Gov. Mike DeWine tested positive for COVID-19 late Tuesday afternoon after developing cold symptoms and a fever. “At approximately 5:30pm today, Gov. DeWine tested positive for COVID-19. He started experiencing mild cold symptoms yesterday. Believing he had a mild head cold, he proceeded with his workday today. As the day progressed, his symptoms worsened, and his doctor advised that he take a COVID-19 test, which was positive. He reported having a 101-degree fever at the time of taking the test in the late afternoon. He is now resting at home. The current strain of COVID-19 can present itself with symptoms much like a head cold. Gov. DeWine and the Ohio Department of Health (ODH) advise testing yourself for COVID-19, even if you think you have only a minor cold,” his office said in a statement.
The Ohio Supreme Court is accepting school applications for transportation grants supporting student tours of the Ohio Judicial Center and its Visitor Education Center. The program allows more students to learn about the state judicial branch, appeals process and generally how Supreme Court decisions impact Ohio law. The center allows visitors to participate in a mock trial — “a highlight for many students,” the Court says. The application form and more information on tours can be found at tinyurl.com/3rxvajjf.
Legislation proposed by Sen. Jerry Cirino (R-Kirtland) would prohibit participatory budgeting in cities. “The bill … simply protects the budgeting powers of municipalities across Ohio by reinforcing their statutory authority to make appropriation decisions,” Cirino told the Senate General Government Committee during sponsor testimony on SB158 Wednesday. According to People’s Budget Cleveland, the participatory budget model proposed in Issue 38 has been used in 1,500 cities worldwide. If voters approve the charter amendment, Cleveland residents would directly decide how to spend 2 percent of the city budget, which is approximately $14 million. Cleveland residents ages 13 and older could submit ideas, develop proposals and vote in-person and online on how to use funds. A resident-led steering committee would guide the process. Cirino said the proposal is “ludicrous,” citing bipartisan opposition to the measure.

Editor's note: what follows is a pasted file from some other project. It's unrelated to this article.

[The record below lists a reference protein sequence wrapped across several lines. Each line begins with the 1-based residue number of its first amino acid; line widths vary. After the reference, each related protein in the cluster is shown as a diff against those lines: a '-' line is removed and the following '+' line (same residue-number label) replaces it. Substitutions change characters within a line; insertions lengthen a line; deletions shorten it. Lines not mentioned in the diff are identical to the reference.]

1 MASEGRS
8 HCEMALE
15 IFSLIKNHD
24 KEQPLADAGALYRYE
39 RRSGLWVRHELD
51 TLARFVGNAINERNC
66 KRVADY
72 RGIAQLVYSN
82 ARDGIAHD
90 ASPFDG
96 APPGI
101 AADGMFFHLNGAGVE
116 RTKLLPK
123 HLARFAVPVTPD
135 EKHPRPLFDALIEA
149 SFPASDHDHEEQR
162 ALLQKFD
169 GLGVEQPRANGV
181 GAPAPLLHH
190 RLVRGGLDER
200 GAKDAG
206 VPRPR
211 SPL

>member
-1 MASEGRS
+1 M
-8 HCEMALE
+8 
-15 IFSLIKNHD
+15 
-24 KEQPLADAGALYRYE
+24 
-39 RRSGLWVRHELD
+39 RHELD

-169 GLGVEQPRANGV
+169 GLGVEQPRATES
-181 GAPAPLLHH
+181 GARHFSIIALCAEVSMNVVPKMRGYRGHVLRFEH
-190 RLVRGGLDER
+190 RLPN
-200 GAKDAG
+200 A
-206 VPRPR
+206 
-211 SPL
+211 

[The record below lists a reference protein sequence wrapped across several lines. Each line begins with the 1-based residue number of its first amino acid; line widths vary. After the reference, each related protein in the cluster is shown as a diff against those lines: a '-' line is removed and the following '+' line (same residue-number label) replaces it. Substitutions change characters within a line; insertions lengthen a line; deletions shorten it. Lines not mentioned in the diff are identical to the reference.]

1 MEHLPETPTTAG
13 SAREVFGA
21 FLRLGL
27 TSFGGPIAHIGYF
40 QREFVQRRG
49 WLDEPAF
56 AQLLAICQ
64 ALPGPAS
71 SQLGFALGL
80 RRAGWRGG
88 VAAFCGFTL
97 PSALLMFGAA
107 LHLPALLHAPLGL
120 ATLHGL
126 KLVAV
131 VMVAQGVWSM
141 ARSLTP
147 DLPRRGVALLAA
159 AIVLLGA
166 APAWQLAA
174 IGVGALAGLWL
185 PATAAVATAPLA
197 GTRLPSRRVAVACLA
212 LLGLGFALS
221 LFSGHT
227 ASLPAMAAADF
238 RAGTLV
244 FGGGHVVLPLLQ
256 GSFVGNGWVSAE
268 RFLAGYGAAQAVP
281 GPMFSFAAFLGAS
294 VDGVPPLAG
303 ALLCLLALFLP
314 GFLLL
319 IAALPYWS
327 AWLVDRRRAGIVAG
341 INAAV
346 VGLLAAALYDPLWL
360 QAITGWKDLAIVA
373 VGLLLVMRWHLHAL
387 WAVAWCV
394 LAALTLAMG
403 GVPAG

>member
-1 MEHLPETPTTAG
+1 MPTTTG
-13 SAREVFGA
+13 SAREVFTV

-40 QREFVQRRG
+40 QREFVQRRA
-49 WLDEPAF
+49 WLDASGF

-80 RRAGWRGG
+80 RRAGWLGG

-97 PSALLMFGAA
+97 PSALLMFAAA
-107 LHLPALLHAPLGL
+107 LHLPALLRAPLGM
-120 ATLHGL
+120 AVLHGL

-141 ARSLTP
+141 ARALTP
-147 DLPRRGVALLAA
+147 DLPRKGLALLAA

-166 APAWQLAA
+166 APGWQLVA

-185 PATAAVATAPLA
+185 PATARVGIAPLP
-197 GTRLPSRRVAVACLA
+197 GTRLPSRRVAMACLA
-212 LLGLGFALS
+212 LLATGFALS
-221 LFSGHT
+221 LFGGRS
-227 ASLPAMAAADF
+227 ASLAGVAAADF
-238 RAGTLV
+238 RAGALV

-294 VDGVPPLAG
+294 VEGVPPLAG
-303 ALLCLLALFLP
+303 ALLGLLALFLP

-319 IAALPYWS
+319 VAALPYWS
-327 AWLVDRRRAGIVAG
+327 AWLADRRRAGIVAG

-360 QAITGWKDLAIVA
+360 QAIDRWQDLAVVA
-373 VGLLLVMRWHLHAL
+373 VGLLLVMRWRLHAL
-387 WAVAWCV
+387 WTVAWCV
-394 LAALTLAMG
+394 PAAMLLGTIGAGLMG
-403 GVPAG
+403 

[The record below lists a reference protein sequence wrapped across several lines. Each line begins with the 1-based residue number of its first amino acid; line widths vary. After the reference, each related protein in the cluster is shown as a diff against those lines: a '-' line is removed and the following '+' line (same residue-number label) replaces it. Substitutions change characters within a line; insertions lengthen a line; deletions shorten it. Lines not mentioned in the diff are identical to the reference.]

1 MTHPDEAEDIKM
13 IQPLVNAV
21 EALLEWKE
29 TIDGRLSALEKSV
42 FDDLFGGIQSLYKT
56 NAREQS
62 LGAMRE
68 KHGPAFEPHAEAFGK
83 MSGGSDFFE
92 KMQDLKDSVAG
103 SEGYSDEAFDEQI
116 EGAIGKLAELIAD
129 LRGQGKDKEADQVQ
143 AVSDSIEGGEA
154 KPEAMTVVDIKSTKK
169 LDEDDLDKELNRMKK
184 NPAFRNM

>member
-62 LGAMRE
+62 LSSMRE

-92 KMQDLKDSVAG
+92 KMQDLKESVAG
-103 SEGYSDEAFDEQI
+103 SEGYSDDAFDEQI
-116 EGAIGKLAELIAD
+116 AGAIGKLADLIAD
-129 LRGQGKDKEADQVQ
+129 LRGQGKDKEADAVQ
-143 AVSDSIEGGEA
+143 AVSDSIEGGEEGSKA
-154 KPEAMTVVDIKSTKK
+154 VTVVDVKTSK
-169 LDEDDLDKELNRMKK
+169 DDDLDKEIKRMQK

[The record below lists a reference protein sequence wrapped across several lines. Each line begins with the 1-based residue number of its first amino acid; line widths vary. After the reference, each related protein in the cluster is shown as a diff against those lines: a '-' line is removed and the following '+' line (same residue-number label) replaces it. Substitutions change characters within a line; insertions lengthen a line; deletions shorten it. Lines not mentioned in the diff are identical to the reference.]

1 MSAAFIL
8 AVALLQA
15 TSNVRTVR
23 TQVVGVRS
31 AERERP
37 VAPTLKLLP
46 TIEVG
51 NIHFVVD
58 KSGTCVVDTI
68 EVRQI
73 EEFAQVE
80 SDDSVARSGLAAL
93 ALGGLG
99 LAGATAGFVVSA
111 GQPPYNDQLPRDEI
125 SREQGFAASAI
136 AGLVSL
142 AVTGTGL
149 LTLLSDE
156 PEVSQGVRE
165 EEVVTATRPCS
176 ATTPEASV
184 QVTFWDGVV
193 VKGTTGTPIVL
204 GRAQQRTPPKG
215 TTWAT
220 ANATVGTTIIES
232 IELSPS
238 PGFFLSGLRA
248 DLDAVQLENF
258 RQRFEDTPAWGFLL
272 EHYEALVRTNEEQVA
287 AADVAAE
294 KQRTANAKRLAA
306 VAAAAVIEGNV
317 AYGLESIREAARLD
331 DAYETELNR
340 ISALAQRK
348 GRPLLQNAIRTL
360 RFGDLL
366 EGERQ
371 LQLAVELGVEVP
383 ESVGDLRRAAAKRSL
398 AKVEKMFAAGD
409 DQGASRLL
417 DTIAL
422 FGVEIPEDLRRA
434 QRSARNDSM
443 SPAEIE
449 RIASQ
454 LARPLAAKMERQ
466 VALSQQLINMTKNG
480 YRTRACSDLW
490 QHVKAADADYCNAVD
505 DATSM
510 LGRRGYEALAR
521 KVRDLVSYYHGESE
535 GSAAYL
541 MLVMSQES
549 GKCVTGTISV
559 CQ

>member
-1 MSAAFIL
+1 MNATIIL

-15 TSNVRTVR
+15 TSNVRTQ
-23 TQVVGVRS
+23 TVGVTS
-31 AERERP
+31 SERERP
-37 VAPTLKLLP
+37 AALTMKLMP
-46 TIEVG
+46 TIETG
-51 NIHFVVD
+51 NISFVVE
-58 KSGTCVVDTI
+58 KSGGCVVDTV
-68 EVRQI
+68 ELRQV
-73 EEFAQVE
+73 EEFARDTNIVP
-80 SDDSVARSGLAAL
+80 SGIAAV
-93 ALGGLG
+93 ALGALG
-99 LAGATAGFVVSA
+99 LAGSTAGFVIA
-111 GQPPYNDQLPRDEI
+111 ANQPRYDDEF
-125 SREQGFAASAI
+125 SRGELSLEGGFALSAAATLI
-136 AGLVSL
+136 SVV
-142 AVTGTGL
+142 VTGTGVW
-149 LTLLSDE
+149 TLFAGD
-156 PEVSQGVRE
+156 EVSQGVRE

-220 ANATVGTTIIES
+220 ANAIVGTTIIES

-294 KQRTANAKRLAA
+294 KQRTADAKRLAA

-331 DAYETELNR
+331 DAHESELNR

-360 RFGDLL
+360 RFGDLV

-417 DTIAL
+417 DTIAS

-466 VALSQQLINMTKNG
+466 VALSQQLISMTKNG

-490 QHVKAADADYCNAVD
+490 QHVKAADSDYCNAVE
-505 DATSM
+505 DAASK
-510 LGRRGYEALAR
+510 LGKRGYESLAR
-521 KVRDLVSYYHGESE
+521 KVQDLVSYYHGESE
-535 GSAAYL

Richard “Rick” Savors, longtime spokesperson for the Ohio School Facilities Commission and its successor agency the Ohio Facilities Construction Commission, died last week at age 67 in Virginia. Savors retired from the facilities commission at the end of 2019. He previously worked in broadcasting and for the Ohio School Boards Association. A memorial service is set for 1:30 p.m. Saturday, Sept. 23 at St. Peter’s Episcopal Church, 45 W. Winter St., Delaware, with a reception to follow.
The Greater Stark County Urban League announced that Thomas West, former Democratic lawmaker from Canton and former president of the Ohio Legislative Black Caucus (OLBC), is its new president and CEO.
A week after it first convened, the Ohio Redistricting Commission finally found its co-chairs in Auditor Keith Faber and Senate Minority Nickie Antonio (D-Lakewood) and adopted its first working Ohio House and Senate plan introduced by legislative Republicans. The commission could do little during last week’s meeting as House and Senate Republicans could not agree on a co-chair. On Wednesday, House Speaker Jason Stephens (R-Kitts Hill) and Senate President Matt Huffman (R-Lima) agreed on Faber as their appointment. Sen. Rob McColley (R-Napoleon) introduced Republican maps during the hearing, telling the commission that the overarching concept on the maps was to avoid splitting communities, with only one city and five township split in the overall plans. He also said the plan avoids “double-bunking” current legislators so that two are paired in the same new district. In response to a question from House Minority Leader Allison Russo (D-Upper Arlington), McColley said the plan would favor Republicans in 23 districts in the Senate and 62 districts in the House. The plan was accepted 4-2 along party lines as the working document, while a plan introduced by Antono and Russo failed 4-2, despite their urging the commission to consider both plans. Ahead of the meeting, Russo and Antonio had discussed their proposal on Tuesday, saying their maps more closely match Ohio’s statewide voter map than current maps; respects current county and municipal boundaries while keeping communities of interest together; and avoids partisan packing of voters. Attorney General Dave Yost also had written a letter to commission members advising them that they could proceed with business without co-chair appointments being finalized.
The Senate Ways and Means Committee held its first hearing Wednesday on legislation to address the rise in property valuations and taxation, a day after the House Ways and Means Committee reported out a similar bill — HB187 (Hall-Bird) — for that chamber. Sen. George Lang (R-West Chester) testified on his and Sen. Terry Johnson’s (R-McDermott) SB153, which “seeks to address the precipitous rise in property valuations, and therefore property taxes, across Ohio due to the 2023 triennial update.” Lang explained how the Ohio Department of Taxation (ODT) conducts the triennial update and said there is discretion to weigh data points for each of the previous three years’ valuations differently. Currently, ODT puts the most weight on the third year as that is considered by them to be most reflective of the coming year. However, Lang said, that has meant “some valuations are more than doubling.”